GHPython mesh deconstruction


I’m using ghpython to extract the faces of a mesh, where each face becomes its own mesh. I found a component that did this in c#, but wanted to see if I could write the same thing in python. here is the resulting script, which works, but seems like it could be done much more efficiently. Any pointers much appreciated. I’ve done a lot of coding, but I’m new to coding within rhino/grasshopper.

input M : single Mesh
output FaceMeshes : list of Meshes representing the faces of the input mesh

import rhinoscriptsyntax as rs

def dePoint( p ):
  xyz = []
  return xyz

def meshExplode( m ):
  exploded = []
  for mf in m.Faces:
    v = []
    fv = []
    if mf.IsQuad: 
      fv.append( (0,1,2,3) )
      fv.append( (0,1,2) )
    exploded.append( rs.AddMesh( v, fv ) )
  return exploded

FaceMeshes = meshExplode( M )

in particular it seems odd that I had to write a function to extract the XYZ coords of the original mesh vertices, but if I dont and just try:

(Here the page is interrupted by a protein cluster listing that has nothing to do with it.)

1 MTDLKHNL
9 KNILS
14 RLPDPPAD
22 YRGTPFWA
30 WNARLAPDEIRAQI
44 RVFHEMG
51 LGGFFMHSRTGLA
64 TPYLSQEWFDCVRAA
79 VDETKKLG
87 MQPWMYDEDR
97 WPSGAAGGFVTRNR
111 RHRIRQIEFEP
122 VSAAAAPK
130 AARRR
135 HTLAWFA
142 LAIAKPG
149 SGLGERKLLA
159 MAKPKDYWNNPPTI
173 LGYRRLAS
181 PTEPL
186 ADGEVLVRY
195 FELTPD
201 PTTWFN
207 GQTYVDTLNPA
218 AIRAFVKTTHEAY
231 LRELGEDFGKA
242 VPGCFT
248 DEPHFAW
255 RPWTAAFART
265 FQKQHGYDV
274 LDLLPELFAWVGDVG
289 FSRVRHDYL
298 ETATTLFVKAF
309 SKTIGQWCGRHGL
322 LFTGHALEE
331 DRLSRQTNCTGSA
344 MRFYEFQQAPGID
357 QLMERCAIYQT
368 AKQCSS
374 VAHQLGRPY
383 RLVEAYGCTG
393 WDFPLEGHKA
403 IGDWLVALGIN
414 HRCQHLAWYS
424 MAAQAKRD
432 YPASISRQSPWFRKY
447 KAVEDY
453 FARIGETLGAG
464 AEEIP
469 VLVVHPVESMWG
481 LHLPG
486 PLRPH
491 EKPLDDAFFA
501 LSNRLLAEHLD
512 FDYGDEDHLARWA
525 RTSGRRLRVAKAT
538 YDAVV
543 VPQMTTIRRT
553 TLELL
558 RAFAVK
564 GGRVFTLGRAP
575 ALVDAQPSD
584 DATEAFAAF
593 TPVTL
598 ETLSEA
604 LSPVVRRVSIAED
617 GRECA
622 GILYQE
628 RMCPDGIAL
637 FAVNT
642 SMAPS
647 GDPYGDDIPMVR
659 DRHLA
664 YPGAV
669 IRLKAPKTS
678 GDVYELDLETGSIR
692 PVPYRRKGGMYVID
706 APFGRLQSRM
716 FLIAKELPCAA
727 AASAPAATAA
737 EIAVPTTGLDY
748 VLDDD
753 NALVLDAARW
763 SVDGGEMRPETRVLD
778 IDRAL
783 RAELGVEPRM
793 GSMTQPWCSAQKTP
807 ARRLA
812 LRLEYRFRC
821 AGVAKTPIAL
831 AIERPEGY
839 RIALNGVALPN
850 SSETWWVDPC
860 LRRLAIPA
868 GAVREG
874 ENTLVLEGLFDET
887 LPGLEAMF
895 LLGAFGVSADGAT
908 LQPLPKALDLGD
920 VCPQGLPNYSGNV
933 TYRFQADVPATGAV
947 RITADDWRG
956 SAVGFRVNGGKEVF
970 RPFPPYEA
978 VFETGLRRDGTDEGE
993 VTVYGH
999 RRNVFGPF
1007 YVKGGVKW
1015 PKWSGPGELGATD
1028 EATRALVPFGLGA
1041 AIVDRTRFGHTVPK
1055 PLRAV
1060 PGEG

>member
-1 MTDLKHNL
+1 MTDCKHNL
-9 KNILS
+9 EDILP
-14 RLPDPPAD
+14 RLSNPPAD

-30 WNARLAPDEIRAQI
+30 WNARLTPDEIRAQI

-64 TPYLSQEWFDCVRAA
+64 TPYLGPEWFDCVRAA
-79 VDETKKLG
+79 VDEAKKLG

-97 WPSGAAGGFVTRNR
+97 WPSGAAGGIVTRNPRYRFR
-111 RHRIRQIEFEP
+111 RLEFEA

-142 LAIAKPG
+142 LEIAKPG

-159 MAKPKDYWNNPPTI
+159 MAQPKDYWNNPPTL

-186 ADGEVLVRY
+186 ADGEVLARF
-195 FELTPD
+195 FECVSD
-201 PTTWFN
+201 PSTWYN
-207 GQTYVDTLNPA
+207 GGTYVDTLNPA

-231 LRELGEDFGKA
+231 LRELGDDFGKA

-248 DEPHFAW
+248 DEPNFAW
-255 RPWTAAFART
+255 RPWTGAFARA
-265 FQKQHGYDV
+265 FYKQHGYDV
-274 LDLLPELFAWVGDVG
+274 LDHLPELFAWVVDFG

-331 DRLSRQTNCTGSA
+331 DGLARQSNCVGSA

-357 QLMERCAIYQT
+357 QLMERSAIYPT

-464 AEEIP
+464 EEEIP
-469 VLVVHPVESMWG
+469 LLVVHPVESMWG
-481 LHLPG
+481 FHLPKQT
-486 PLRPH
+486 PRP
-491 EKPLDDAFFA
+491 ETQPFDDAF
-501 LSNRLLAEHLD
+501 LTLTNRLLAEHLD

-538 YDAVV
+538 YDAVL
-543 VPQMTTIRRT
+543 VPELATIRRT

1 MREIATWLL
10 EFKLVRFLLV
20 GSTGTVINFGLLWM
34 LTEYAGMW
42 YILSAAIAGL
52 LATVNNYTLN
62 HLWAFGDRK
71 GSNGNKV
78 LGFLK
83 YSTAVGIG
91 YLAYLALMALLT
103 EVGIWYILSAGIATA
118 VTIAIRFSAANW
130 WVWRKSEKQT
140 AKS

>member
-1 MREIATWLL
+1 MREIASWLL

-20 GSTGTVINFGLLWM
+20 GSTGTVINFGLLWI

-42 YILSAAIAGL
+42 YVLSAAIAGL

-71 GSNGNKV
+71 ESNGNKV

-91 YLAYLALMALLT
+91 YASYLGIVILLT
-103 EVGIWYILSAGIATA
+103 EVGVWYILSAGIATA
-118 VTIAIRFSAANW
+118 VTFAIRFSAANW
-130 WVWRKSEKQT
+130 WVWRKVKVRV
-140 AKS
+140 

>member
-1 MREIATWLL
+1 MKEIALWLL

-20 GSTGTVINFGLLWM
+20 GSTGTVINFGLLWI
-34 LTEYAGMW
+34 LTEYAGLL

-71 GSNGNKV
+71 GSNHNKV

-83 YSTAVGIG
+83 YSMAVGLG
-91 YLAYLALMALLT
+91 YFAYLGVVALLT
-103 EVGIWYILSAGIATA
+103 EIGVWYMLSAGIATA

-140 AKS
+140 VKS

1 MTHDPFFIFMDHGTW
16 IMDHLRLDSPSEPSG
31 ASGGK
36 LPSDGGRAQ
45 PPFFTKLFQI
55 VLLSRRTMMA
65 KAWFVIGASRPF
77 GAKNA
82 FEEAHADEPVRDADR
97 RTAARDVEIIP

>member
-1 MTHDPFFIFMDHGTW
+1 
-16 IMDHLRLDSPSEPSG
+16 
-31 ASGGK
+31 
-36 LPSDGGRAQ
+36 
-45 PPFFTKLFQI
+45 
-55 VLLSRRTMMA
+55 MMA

When I then call rs.AddMesh, I get the error:
Runtime error (TypeErrorException): ‘Point3f’ object is not iterable

Also, the python script as I’ve written it seems to take about 10 times as long to execute as the C# script it was based on, which didnt seem have issues just passing the vertexes from the existing mesh to the new ones. The original C# script was written by Andrew Heumann. I’ve posted it below for reference:

List<Mesh> meshesOut = new List<Mesh>();
foreach(MeshFace mf in M.Faces){
  Mesh meshToAdd = new Mesh();
    meshToAdd.Faces.AddFace(new MeshFace(0, 1, 2, 3));
  } else {
    meshToAdd.Faces.AddFace(new MeshFace(0, 1, 2));
A = meshesOut;

While you certainly could iterate the faces and construct new meshes from these, I imagine a simpler/more computationally efficient solution here might be to first unweld the mesh and then explode it at the unwelded edges.

Edit: Like so:

Your suggestion is a really good one, and works really well. Almost as well as the native MeshExplode component (which suggests to me that your method is exactly what the native component is doing).

Though I still don’t know why in my code I needed to manually convert the vertices from 3d point objects to coordinate lists. seems unnecessarily clunky.